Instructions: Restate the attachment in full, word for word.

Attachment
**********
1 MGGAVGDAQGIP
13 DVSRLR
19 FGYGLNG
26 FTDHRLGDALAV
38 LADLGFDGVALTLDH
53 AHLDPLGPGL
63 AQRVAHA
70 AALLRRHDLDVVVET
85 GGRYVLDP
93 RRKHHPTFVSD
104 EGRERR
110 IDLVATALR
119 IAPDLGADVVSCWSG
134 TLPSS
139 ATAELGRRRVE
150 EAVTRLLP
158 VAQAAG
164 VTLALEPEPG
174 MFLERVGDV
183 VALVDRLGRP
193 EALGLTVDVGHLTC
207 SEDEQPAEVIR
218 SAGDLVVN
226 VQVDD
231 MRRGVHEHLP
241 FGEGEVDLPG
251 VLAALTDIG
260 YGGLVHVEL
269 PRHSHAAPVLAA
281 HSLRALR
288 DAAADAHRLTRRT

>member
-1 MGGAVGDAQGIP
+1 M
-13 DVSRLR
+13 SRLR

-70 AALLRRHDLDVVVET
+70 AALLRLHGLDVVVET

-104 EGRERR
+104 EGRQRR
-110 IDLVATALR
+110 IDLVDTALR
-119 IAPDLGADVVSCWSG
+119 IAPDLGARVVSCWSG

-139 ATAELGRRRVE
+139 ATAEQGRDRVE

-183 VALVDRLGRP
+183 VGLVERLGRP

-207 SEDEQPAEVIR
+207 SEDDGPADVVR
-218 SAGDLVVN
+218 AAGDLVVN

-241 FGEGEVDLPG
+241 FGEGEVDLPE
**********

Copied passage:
1 MGGAVGDAQGIP
13 DVSRLR
19 FGYGLNG
26 FTDHRLGDALAV
38 LADLGFDGVALTLDH
53 AHLDPLGPGL
63 AQRVAHA
70 AALLRRHDLDVVVET
85 GGRYVLDP
93 RRKHHPTFVSD
104 EGRERR
110 IDLVATALR
119 IAPDLGADVVSCWSG
134 TLPSS
139 ATAELGRRRVE
150 EAVTRLLP
158 VAQAAG
164 VTLALEPEPG
174 MFLERVGDV
183 VALVDRLGRP
193 EALGLTVDVGHLTC
207 SEDEQPAEVIR
218 SAGDLVVN
226 VQVDD
231 MRRGVHEHLP
241 FGEGEVDLPG
251 VLAALTDIG
260 YGGLVHVEL
269 PRHSHAAPVLAA
281 HSLRALR
288 DAAADAHRLTRRT

>member
-1 MGGAVGDAQGIP
+1 M
-13 DVSRLR
+13 SRLR

-70 AALLRRHDLDVVVET
+70 AALLRLHGLDVVVET

-104 EGRERR
+104 EGRQRR
-110 IDLVATALR
+110 IDLVDTALR
-119 IAPDLGADVVSCWSG
+119 IAPDLGARVVSCWSG

-139 ATAELGRRRVE
+139 ATAEQGRDRVE

-183 VALVDRLGRP
+183 VGLVERLGRP

-207 SEDEQPAEVIR
+207 SEDDGPADVVR
-218 SAGDLVVN
+218 AAGDLVVN

-241 FGEGEVDLPG
+241 FGEGEVDLPE